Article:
Saturday, February 21, 2009

In which I wallow in self-doubt...

I'm having one of those days (weeks, actually) where I am doubting myself...more specifically, my writing. I try not to blog about these things very often, if at all, so I hope that you, my loyal blog minions, will indulge me this once. I'm not fishing for reassurance or ego-stroking or anything of the sort, I just need to vent. So bear with me...

I'm still completely over the moon over what's going on with Playing With Fire. I've probably reread the contract a thousand times just to convince myself that it's really happening. Publishing a book has been a lifelong goal for me, and I've finally reached it.


Now what?

I have always put a tremendous amount of pressure on myself when it comes to my writing, and I'm doing that much more than ever now. Publication has given me some much-needed validation that yes, I am capable of writing a decent book...but that validation is proving to be a double-edged sword: I'm capable of doing it once, but can I do it again? Part of me worries that I won't be able to follow Playing With Fire. It's certainly not God's gift to literature, but it is, I think, the best thing I've written. I have never connected with a story and its characters so strongly, and the nagging pessimist in me wonders if I'll ever be able to do it again.

I'm fairly happy with Camera Shy and Luke Boydston's Baby, but what have I written since Playing With Fire? Fuck all. Absolutely fuck all. I'm completely stalled on The Enemy of My Enemy and Straight Up. I've piddled with Between Brothers and All The King's Horses. Okay, I wrote an entire draft of The Wedding Photographer, but it sucked, and the rewrite is causing me to develop Tourette's Syndrome something awful. Am I putting too much pressure on myself? Did I burn myself out? Did I use up all of my "decent story" mojo?

Who knows?

Have I jumped the shark already? Is this really the best I can do? What if this is just a fluke, a stroke of luck, and it's all downhill from here?

[insert lengthy string of colorful profanity here]

*deep breath*

Okay. Now that that's out of the way...

This will pass, as it always does, but holy hell, it sucks. I never expected to feel like this in the wake of getting a publishing contract, but there it is. It's an odd feeling to be simultaneously thrilled about success and terrified of failure.

In the back of my mind, I know it all boils down to fear. Fear of being a once-published wonder. Fear that this is just a flash in the pan. Fear that whatever I put on paper next won't be worthy of seeing the light of day. I know that it's nothing more than fear, but this fear is a strong one, and for lack of a less melodramatic way of wording it, it's crippling. Every time I sit down to write, the cynic in me scrutinizes every phrase and plot point and lets me know just now much it sucks...even though it's a first draft, and first drafts are supposed to suck...and I find myself staring at a blank screen with a flashing cursor. I'm so afraid of writing badly that I'm not writing at all.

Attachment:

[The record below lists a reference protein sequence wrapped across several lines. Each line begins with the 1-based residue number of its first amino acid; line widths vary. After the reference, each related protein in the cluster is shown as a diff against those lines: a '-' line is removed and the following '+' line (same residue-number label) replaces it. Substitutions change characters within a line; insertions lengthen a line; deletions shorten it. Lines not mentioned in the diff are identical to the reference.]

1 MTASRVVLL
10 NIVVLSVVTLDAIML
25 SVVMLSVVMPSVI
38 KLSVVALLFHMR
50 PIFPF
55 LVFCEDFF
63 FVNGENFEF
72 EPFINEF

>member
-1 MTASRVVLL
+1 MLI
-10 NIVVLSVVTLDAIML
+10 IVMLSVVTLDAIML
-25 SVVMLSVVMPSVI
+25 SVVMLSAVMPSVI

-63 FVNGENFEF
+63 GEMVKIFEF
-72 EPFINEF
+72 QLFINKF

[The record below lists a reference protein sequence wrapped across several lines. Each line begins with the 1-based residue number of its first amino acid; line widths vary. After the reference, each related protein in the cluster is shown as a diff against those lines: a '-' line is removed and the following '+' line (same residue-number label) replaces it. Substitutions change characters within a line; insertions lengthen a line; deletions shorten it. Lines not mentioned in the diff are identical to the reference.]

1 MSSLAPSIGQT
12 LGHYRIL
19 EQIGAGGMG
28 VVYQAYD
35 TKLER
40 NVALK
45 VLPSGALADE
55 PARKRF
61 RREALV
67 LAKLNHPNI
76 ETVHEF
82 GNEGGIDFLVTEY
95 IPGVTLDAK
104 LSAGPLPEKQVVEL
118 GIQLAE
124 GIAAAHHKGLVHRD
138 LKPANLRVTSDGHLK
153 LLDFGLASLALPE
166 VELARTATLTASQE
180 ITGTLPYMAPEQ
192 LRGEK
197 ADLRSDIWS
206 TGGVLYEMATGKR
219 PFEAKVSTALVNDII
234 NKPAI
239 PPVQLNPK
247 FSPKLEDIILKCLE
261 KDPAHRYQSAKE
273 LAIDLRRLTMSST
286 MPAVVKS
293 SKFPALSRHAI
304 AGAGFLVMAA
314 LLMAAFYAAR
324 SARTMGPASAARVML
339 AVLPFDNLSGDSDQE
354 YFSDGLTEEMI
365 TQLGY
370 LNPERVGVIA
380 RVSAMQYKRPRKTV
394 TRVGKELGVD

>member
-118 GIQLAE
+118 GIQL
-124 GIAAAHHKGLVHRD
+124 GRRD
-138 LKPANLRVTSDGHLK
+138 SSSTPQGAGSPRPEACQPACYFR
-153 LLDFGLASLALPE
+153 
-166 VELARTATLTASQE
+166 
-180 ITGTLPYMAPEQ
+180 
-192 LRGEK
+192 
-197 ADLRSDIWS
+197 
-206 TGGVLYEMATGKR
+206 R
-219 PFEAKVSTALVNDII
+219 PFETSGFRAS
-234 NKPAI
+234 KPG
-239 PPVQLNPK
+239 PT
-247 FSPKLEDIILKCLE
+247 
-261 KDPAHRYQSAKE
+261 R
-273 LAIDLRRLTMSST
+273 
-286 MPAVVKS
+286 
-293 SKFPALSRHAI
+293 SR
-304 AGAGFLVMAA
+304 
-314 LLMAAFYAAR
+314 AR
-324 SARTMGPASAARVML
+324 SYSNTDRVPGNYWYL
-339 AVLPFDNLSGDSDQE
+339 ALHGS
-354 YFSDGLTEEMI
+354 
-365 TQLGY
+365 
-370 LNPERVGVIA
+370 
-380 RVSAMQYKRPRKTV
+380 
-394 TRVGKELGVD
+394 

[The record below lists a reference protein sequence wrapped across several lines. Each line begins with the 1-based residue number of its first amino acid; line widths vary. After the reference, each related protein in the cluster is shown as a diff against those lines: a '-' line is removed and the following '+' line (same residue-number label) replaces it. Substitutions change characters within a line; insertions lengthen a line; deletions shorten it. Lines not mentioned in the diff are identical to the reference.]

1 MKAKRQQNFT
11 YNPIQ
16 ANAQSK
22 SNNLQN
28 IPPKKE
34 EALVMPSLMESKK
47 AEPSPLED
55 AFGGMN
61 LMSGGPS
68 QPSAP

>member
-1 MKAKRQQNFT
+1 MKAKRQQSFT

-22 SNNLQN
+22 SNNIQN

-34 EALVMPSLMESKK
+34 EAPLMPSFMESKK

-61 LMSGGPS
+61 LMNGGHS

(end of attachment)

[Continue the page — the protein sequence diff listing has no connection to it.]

So I'm taking another week off from writing. I've been doing a lot of reading, alternating between fiction and writing books. I read On Writing by Stephen King for the fourth or fifth time, and I feel quite a bit better. If Stephen King is allowed to be insecure about his writing, then damn it, so am I.

This will pass. It always does. I guess it's a form of literary PMS: I hate the world, I hate my writing, and I want to throw my computer off the balcony...but give me a week, and I'll be fine.

When I sit down at the computer in a week - February 27, Japan time, for anyone who's counting - I will crack my knuckles, put my fingers on my keyboard, and make that blank screen my bitch.

Rant. Over.


  1. Sounds to me like a classic case of second-book jitters.

    You might want to try something I'm going to do, once I find a suitable notebook. I'm going to go to Paperchase or any of the other posh stationer's to buy a pretty notebook and I'll use it for my writing journal. None of what I write there will go online, in a blog or's just a book for me to scribble about my characters and any plot tangles.

    Reason? *I* know and *you* know I'll eventually get through it, but when you're in the moment it feels like hell on earth, so if I write through the blahs, when I experience them again I can read back and think, "Ah. This happened before. I really DID feel that bad. But I got through it then; I can get through it now."

    I don't know if you read any Elizabeth George books (American crime writer, novels set in England; I was amazed to discover she was a Yank - her books are terribly, terribly British) but she does this too. Dates when she starts each section, what research she does, problems she anticipates, how she solved them.

    It helps her see, while writing her next book, that she's not experiencing anything new. She's been through it all before.

    And hell, SHE'S been published multiple times so if it can happen to her...

  2. GERRONWI' GERRIN' IT WRIT!!! *hitlerface*